Subcortical Brain and Behavior Phenotypes Differentiate Infants With Autism Versus Language Delay

Meghan R. Swanson, Mark D. Shen, Jason J. Wolff, Jed T. Elison, Robert W. Emerson, Martin A. Styner, Heather C. Hazlett, Kinh Truong, Linda R. Watson, Sarah Paterson, Natasha Marrus, Kelly N. Botteron, Juhi Pandey, Robert T. Schultz, Stephen R. Dager, Lonnie Zwaigenbaum, Annette M. Estes, Joseph Piven, J. Piven, H. C. HazlettC. Chappell, S. Dager, D. Shaw, K. Botteron, R. McKinstry, J. Constantino, J. Pruett, R. T. Schultz, J. Pandey, S. Paterson, L. Zwaigenbaum, J. T. Elison, J. J. Wolff, A. C. Evans, D. L. Collins, G. B. Pike, V. Fonov, P. Kostopoulos, S. Das, G. Gerig, M. Styner, H. Gu

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44 Scopus citations


Background Younger siblings of children with autism spectrum disorder (ASD) are themselves at increased risk for ASD and other developmental concerns. It is unclear if infants who display developmental concerns, but are unaffected by ASD, share similar or dissimilar behavioral and brain phenotypes to infants with ASD. Most individuals with ASD exhibit heterogeneous difficulties with language, and their receptive-expressive language profiles are often atypical. Yet, little is known about the neurobiology that contributes to these language difficulties. Methods In this study, we used behavioral assessments and structural magnetic resonance imaging to investigate early brain structures and associations with later language skills. High-risk infants who were later diagnosed with ASD (n = 86) were compared with high-risk infants who showed signs of early language delay (n = 41) as well as with high- and low-risk infants who did not have ASD or language delay (n = 255 and 143, respectively). Results Results indicated that diminished language skills were evident at 12 months in infants with ASD and infants with early language delay. At 24 months of age, only the infants with ASD displayed atypical receptive-expressive language profiles. Associations between 12-month subcortical volumes and 24-month language skills were moderated by group status, indicating disordinal brain-behavior associations among infants with ASD and infants with language delay. Conclusions These results suggest that there are different brain mechanisms influencing language development in infants with ASD and infants with language delay, and that the two groups likely experience unique sets of genetic and environmental risk factors.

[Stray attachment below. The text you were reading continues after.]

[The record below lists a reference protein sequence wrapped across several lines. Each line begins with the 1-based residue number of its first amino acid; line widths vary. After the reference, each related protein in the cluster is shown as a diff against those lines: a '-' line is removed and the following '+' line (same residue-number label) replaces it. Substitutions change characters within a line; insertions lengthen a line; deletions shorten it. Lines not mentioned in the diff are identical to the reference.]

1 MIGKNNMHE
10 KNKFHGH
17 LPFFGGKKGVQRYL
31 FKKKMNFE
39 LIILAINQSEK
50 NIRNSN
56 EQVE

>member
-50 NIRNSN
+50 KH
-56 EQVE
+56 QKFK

Original languageEnglish
Pages (from-to)664-672
Number of pages9
JournalBiological Psychiatry: Cognitive Neuroscience and Neuroimaging
Issue number8
StatePublished - Nov 1 2017


  • ASD
  • Brain
  • Infancy
  • Language delay
  • Language profile
  • Subcortical structure


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